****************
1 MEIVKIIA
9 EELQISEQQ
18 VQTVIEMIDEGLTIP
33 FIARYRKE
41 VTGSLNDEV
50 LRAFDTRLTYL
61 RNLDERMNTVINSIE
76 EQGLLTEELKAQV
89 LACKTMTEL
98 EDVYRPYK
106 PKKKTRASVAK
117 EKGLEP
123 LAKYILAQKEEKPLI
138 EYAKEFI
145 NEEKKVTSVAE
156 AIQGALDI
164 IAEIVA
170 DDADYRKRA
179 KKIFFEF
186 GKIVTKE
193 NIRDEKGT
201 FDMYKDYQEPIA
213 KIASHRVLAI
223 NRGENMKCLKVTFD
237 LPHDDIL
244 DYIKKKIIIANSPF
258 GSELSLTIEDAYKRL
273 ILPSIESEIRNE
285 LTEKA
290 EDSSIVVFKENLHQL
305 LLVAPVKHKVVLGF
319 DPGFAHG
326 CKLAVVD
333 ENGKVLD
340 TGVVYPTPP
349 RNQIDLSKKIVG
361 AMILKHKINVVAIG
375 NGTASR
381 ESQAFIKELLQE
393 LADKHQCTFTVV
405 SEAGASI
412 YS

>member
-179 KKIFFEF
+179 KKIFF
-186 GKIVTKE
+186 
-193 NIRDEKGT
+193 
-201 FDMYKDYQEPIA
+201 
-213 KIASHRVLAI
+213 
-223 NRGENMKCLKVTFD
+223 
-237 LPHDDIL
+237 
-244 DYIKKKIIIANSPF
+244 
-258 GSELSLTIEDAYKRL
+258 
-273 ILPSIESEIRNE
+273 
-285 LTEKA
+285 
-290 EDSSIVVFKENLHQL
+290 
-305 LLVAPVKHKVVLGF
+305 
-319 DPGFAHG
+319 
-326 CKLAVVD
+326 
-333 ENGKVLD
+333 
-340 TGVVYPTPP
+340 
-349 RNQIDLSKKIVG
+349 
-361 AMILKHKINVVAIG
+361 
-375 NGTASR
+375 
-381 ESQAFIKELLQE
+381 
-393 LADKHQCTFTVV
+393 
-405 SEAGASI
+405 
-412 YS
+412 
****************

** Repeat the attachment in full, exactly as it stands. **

1 MEIVKIIA
9 EELQISEQQ
18 VQTVIEMIDEGLTIP
33 FIARYRKE
41 VTGSLNDEV
50 LRAFDTRLTYL
61 RNLDERMNTVINSIE
76 EQGLLTEELKAQV
89 LACKTMTEL
98 EDVYRPYK
106 PKKKTRASVAK
117 EKGLEP
123 LAKYILAQKEEKPLI
138 EYAKEFI
145 NEEKKVTSVAE
156 AIQGALDI
164 IAEIVA
170 DDADYRKRA
179 KKIFFEF
186 GKIVTKE
193 NIRDEKGT
201 FDMYKDYQEPIA
213 KIASHRVLAI
223 NRGENMKCLKVTFD
237 LPHDDIL
244 DYIKKKIIIANSPF
258 GSELSLTIEDAYKRL
273 ILPSIESEIRNE
285 LTEKA
290 EDSSIVVFKENLHQL
305 LLVAPVKHKVVLGF
319 DPGFAHG
326 CKLAVVD
333 ENGKVLD
340 TGVVYPTPP
349 RNQIDLSKKIVG
361 AMILKHKINVVAIG
375 NGTASR
381 ESQAFIKELLQE
393 LADKHQCTFTVV
405 SEAGASI
412 YS

>member
-179 KKIFFEF
+179 KKIFF
-186 GKIVTKE
+186 
-193 NIRDEKGT
+193 
-201 FDMYKDYQEPIA
+201 
-213 KIASHRVLAI
+213 
-223 NRGENMKCLKVTFD
+223 
-237 LPHDDIL
+237 
-244 DYIKKKIIIANSPF
+244 
-258 GSELSLTIEDAYKRL
+258 
-273 ILPSIESEIRNE
+273 
-285 LTEKA
+285 
-290 EDSSIVVFKENLHQL
+290 
-305 LLVAPVKHKVVLGF
+305 
-319 DPGFAHG
+319 
-326 CKLAVVD
+326 
-333 ENGKVLD
+333 
-340 TGVVYPTPP
+340 
-349 RNQIDLSKKIVG
+349 
-361 AMILKHKINVVAIG
+361 
-375 NGTASR
+375 
-381 ESQAFIKELLQE
+381 
-393 LADKHQCTFTVV
+393 
-405 SEAGASI
+405 
-412 YS
+412 